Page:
Aspiring Novelist: Sure, we all had to read “The Lottery” and stuff in high school, but who really reads short fiction these days? Aren’t short stories just for literary hobbyists?
Lucy-S: Oh, Aspiring. Just because you’re not reading something doesn’t mean that nobody reads it. Go over to Ralan.com and take a look around. There are over 200 listings for short fiction markets – and that’s just for publications that run science fiction, fantasy, and horror. Go to Duotrope or The Grinder and you’ll find a whole lot more once you factor in mainstream and literary magazines. And the thing about paying markets is that people read those! Otherwise, the editors have a hard time paying for content.
Aspiring Novelist: Okay, fine, so people actually read short fiction. Why should I care? Those markets only pay a few cents a word! I wanna make the big bucks with my writing!
Lucy-S: On a per-word basis novels do tend to pay better than short stories. These days, I generally get 6-10 cents a word for my short fiction and I received about 12 cents a word for my Random House novels. If my novels had come out from a small press, I’d have probably made short fiction rates.
And there are a couple of things you need to keep in mind.
- Most people who write a novel don’t sell it to a large publisher; the big houses only buy 3%-5% of the books that are submitted to them, depending on who you ask. I’ll be generous and go with 5%.
- That’s a whole lot of people who have written 90,000 words of fiction that then either just sits on their hard drives or they have to release as self-publishing projects. (Half of all self-published novelists make less than $500 from their books, and you have to work very hard to be successful at self-publishing.)
- Of that 5% of novelists who manage to sell their manuscripts to a publisher, advances usually range from $0 to $40,000. The median advance is $5,000.
Another thing to keep in mind: once you sell a story, you can re-sell it, possibly many times. Reselling a novel even once is tricky. I’ve made the equivalent of 32 cents a word from my story “Magdala Amygdala” in total through reprints. I’ve earned more from that one short story than some people have received from a novel advance.
Aspiring Novelist: Yeah, but the advance is just a start, right? I’ll get more from royalties.
Lucy-S: Maybe. A lot of first novels don’t earn out their advances; the higher your advance is, the worse your chances.
Aspiring Novelist: So what are you trying to tell me here?
Lucy-S: Aspiring, if your goal is to see your name in print, your odds of getting published anywhere as a new writer are a whole lot better if you start out writing short stories. And if you write 90,000 words of fiction, your odds of getting any money at all is much better if those 90,000 words are 20 ever-improving short stories you send out into the world rather than one novel you wrote as your first fiction effort.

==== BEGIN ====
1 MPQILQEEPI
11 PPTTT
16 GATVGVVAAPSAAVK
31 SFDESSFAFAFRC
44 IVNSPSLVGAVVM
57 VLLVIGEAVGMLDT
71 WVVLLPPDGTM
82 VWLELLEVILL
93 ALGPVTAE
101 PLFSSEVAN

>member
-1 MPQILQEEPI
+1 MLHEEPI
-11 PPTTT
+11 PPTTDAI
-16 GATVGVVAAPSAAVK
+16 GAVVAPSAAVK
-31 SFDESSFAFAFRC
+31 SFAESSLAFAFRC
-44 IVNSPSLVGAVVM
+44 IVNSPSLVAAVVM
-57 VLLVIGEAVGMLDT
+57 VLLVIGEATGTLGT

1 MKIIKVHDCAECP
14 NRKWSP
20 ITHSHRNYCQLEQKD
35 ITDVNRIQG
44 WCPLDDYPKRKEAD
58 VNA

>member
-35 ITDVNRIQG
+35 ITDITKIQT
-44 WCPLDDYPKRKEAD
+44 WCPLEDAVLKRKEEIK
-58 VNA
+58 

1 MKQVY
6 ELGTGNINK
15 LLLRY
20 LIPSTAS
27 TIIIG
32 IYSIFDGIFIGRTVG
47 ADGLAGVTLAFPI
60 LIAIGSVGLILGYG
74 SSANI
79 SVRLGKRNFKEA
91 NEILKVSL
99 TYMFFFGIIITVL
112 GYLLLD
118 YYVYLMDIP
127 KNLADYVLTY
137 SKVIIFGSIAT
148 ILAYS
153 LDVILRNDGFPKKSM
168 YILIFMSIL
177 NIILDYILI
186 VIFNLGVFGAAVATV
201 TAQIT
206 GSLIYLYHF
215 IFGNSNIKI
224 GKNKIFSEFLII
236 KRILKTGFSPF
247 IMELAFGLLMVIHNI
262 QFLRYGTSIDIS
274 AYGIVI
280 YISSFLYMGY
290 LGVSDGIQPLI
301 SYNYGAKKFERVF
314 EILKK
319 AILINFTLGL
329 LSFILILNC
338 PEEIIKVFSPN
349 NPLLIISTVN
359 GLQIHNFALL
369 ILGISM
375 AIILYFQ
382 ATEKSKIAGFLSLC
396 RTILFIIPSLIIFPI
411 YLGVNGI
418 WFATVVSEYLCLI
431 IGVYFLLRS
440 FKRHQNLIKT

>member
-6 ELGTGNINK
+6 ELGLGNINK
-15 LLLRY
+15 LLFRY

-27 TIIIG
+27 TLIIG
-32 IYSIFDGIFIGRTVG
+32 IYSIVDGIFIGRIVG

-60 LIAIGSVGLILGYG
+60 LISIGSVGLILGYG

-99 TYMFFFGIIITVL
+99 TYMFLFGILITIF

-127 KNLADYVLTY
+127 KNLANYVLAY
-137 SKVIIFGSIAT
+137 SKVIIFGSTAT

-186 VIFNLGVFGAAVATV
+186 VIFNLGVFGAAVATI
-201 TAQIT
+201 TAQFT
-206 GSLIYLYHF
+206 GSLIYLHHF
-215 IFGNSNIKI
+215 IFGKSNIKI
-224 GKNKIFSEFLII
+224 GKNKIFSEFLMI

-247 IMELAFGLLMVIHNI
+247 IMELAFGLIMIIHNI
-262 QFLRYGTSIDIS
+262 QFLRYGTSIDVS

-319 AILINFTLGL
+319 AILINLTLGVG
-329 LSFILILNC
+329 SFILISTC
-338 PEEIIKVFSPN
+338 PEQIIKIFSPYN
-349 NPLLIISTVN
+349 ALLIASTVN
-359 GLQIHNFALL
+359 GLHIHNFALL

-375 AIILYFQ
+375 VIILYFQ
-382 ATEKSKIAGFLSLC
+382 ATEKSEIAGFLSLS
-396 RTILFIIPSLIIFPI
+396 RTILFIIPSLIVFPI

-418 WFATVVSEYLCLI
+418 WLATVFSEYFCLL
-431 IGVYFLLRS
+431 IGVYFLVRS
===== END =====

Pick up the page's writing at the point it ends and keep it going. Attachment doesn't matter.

Aspiring Novelist: Yeah, but my novel is gonna be really, really good!
Lucy-S: Oh, so you want to become a good writer? Write some short stories.
Aspiring Novelist: But stories and novels are, like, totally different forms! I can’t learn anything about novels writing short stories!
Lucy-S: Aspiring, that’s just silly. Good fiction is good fiction: you need solid characterization, dialog, conflict, description, all that nifty stuff – short stories teach you how to do all that, and to do it with grace and style. Novels can be a bit flabby around the middle, and most readers don’t mind a few authorial love handles; short stories (if you expect an editor to fish yours out of the slush pile, anyway) have to be lean narrative machines. People who regularly sell short stories are good if not excellent writers.
Aspiring Novelist: But … the pacing … it’s different. Right?
Lucy-S: You know what they call novels paced like short stories? Page-turners. Exciting. Compulsively readable.
Aspiring Novelist: But I’ve heard of a lot of novelists who’ve never written a short story in their whole lives!
Lucy-S: Sure. You’ve heard about the successes. But remember the 95% that nobody bothers to interview. I won’t sit here and say that it’s impossible for you to write a novel cold, sell it, and have it become a bestseller. But it’s unlikely. If you want to increase your odds, become a better writer. To become a better writer, you need to practice. And if your practice results in you getting a copy of an anthology with your name in the Table of Contents, that’s a whole lot more inspiring than some of the alternatives, in my opinion.
And besides that? During the process of sending your stories around, you get to know people in publishing, and they get to know you. Today’s magazine editor is often tomorrow’s book editor. Imagine a book editor who has the budget for one more acquisition, and she is looking at two manuscripts that to her eye seem equal in terms of quality and entertainment value. One is from author with a track record of story sales and a built-in audience of short fiction readers; the other is by a complete unknown. Who do you think she’ll choose?
Aspiring Novelist: Okay, so, I guess I should give short stories a try. How do I get started?
Lucy-S: Start by reading short fiction. If you don’t regularly read it, you’re missing a major component in learning how to write it well. That goes for novels, too. Always read whatever form you’d like to write.
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